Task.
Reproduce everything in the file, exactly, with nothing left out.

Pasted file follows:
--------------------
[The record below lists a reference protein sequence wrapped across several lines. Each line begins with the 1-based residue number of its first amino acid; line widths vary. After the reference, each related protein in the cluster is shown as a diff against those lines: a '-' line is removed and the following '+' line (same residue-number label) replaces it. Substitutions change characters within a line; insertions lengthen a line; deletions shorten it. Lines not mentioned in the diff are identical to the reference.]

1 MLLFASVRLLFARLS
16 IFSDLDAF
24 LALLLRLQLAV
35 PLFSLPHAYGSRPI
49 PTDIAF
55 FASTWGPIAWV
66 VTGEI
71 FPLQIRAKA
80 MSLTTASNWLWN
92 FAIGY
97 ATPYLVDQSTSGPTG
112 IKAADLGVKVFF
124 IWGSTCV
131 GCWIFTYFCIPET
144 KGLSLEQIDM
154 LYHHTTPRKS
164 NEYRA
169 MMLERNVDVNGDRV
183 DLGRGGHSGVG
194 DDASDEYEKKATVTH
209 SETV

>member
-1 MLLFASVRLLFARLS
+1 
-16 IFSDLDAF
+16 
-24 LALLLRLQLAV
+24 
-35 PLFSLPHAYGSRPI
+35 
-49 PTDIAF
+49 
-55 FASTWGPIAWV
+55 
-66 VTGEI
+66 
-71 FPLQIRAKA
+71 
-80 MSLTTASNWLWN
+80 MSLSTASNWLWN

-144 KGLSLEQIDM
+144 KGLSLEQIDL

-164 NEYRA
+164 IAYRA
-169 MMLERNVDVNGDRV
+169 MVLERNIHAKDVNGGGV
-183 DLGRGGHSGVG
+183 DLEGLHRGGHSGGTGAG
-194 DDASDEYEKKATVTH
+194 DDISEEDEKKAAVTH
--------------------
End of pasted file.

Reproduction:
[The record below lists a reference protein sequence wrapped across several lines. Each line begins with the 1-based residue number of its first amino acid; line widths vary. After the reference, each related protein in the cluster is shown as a diff against those lines: a '-' line is removed and the following '+' line (same residue-number label) replaces it. Substitutions change characters within a line; insertions lengthen a line; deletions shorten it. Lines not mentioned in the diff are identical to the reference.]

1 MLLFASVRLLFARLS
16 IFSDLDAF
24 LALLLRLQLAV
35 PLFSLPHAYGSRPI
49 PTDIAF
55 FASTWGPIAWV
66 VTGEI
71 FPLQIRAKA
80 MSLTTASNWLWN
92 FAIGY
97 ATPYLVDQSTSGPTG
112 IKAADLGVKVFF
124 IWGSTCV
131 GCWIFTYFCIPET
144 KGLSLEQIDM
154 LYHHTTPRKS
164 NEYRA
169 MMLERNVDVNGDRV
183 DLGRGGHSGVG
194 DDASDEYEKKATVTH
209 SETV

>member
-1 MLLFASVRLLFARLS
+1 
-16 IFSDLDAF
+16 
-24 LALLLRLQLAV
+24 
-35 PLFSLPHAYGSRPI
+35 
-49 PTDIAF
+49 
-55 FASTWGPIAWV
+55 
-66 VTGEI
+66 
-71 FPLQIRAKA
+71 
-80 MSLTTASNWLWN
+80 MSLSTASNWLWN

-144 KGLSLEQIDM
+144 KGLSLEQIDL

-164 NEYRA
+164 IAYRA
-169 MMLERNVDVNGDRV
+169 MVLERNIHAKDVNGGGV
-183 DLGRGGHSGVG
+183 DLEGLHRGGHSGGTGAG
-194 DDASDEYEKKATVTH
+194 DDISEEDEKKAAVTH